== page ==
Dien Bien Phu
Dien Bien Phu Travel Blog› entry 149 of 174 › view all entries
February 9th, 2010 – by: domnicella
I debated at length with myself over forking over the cash to fly directly into Luang Prabang, but A, it's an international flight and therefore twice the price than the distance would otherwise merit and B, there's only one airline with two flights per day, creating a delightful little monopoly that ramps the price up farther still.
When I say I debated at length, I mean I debated AT LENGTH. It was at the forefront of my mind for days, and I brought it up often when talking with others to get their take on it. Finally I decided it wasn't worth it and resolved myself to my fate of three days of travel overland between Vietnam and Laos. THREE DAYS!
And then at lunch on Sunday Mau said "why not just fly to Dien Bien Phu?" Fly? To the border? Keep it short and sweet and domestic and cheap? You can do that?? SIGN ME UP!
So today I flew to Dien Bien Phu.
I met Arnold within the first few minutes of arriving. Literally, I hadn't even put my bags down yet. Apparently he saw me walk into a guesthouse from down the street and ran to catch up; he'd already been into several guesthouses and thanks to Tet (Vietnamese New Year, which is in full swing this week) the prices were ramped up far higher than they should have been. So we snagged a room with two beds (every guesthouse I've stayed in throughout southeast Asia has had a minimum of two beds, even if it's just for one person) and split the cost and were both immensely glad to have beat the system. In your face, Tet thieves.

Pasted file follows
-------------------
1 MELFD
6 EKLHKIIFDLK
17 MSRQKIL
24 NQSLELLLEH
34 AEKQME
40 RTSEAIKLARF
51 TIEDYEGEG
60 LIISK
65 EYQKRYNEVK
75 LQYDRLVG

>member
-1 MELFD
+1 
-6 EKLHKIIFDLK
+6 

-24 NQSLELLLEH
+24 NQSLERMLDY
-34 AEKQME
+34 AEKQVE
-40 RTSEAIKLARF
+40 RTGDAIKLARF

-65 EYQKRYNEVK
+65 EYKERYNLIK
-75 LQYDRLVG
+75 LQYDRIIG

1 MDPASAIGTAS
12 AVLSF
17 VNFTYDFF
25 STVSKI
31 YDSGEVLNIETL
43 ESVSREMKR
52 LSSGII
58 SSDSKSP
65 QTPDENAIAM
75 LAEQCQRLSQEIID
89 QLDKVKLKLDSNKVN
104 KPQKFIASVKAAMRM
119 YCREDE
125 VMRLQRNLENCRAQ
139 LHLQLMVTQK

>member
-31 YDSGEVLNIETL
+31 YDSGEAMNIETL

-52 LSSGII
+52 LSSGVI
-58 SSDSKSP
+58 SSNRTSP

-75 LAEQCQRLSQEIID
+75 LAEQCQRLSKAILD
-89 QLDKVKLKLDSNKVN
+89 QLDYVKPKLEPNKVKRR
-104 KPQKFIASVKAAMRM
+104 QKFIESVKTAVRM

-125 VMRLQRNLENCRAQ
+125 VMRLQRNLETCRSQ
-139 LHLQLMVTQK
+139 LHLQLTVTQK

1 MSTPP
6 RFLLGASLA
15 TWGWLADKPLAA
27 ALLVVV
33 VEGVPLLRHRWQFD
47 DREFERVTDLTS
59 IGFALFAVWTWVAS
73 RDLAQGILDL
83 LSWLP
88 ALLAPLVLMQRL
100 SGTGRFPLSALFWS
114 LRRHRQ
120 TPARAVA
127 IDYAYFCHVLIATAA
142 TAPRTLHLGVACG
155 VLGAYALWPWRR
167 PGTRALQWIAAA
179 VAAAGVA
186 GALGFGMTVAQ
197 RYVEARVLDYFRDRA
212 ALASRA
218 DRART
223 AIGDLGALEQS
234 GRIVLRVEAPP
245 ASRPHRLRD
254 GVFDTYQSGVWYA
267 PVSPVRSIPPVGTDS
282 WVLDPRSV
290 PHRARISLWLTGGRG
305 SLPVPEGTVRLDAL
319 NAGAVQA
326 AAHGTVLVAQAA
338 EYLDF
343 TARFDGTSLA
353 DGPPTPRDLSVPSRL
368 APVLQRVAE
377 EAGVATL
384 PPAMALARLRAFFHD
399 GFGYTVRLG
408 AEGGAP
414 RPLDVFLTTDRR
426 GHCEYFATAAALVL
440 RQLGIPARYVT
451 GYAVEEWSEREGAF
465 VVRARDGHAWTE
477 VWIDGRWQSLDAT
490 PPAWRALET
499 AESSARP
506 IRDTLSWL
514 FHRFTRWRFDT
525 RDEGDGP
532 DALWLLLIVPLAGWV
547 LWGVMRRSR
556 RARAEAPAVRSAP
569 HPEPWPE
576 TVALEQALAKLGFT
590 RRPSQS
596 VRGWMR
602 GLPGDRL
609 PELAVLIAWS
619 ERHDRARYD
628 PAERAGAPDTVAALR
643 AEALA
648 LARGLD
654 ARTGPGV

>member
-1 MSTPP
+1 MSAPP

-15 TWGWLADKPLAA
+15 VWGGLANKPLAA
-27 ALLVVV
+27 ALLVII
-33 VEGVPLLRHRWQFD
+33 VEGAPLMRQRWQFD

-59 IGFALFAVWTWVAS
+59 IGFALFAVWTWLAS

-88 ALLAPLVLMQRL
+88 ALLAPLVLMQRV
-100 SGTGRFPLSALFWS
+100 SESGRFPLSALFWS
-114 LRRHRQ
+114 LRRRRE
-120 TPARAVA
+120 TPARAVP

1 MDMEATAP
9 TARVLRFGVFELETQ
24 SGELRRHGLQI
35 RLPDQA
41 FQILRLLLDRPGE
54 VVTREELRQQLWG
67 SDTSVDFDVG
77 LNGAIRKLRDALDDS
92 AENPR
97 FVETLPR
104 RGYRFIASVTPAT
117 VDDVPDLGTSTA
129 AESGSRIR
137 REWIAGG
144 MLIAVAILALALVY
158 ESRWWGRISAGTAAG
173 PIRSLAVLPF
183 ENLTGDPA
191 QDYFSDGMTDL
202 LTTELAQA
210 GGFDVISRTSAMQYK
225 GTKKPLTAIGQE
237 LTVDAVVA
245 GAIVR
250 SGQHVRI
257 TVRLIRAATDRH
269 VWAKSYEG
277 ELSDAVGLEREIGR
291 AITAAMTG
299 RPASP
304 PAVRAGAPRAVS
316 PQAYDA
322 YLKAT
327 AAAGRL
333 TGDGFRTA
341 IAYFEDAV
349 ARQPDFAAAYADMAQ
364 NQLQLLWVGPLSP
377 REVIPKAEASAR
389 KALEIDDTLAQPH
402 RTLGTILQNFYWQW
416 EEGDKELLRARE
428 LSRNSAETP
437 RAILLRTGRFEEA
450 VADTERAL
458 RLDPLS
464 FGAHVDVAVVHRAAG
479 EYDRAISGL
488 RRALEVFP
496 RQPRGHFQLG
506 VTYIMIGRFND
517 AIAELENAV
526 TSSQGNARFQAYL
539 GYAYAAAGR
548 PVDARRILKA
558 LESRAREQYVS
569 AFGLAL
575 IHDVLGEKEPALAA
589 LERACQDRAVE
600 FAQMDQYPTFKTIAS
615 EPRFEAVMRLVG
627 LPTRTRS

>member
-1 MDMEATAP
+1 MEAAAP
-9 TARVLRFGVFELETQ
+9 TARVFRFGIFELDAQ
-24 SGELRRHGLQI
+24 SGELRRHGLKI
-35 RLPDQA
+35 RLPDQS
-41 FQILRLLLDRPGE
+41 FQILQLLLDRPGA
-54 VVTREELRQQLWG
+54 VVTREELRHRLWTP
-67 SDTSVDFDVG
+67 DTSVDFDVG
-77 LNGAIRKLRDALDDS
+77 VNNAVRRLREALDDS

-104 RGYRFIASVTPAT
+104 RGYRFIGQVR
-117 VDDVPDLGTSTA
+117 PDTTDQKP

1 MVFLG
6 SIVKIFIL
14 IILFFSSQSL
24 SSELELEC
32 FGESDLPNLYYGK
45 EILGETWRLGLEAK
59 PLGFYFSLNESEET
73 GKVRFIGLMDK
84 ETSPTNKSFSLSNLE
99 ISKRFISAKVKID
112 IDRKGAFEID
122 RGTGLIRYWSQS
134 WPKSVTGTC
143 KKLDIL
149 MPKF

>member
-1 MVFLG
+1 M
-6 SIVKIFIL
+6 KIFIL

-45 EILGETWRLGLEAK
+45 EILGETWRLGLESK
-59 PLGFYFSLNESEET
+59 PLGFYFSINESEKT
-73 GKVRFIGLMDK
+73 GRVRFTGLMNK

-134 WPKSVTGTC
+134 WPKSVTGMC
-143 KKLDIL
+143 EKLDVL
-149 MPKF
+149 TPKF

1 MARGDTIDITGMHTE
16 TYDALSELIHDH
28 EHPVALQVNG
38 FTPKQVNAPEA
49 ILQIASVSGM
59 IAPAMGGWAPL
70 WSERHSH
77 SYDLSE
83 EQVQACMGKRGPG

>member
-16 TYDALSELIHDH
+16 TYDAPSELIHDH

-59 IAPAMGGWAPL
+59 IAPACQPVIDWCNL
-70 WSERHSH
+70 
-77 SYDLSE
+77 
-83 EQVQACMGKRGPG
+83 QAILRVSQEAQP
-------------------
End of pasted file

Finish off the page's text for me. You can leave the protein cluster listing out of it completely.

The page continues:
Arnold introduced me to three others he met this morning (they'd all taken the long overnight haul from Hanoi that I avoided), Margaret and Dominic from England, Patrick from France.
Tomorrow we catch a bus at 5am, and allegedly arrive in Muang Khua, the closest Lao town to the border, seven hours later. The bus only travels three days a week, and the guidebook, internet, and bus station have all deemed Wednesday to be one of the decreed three. However, seeing as we're talking about crossing borders overland in this region of the world, where buses often don't do what they're supposed to do, no one's counting any chickens until they're fully grown, let alone hatched. So we'll see. Fingers crossed. Laos tomorrow!
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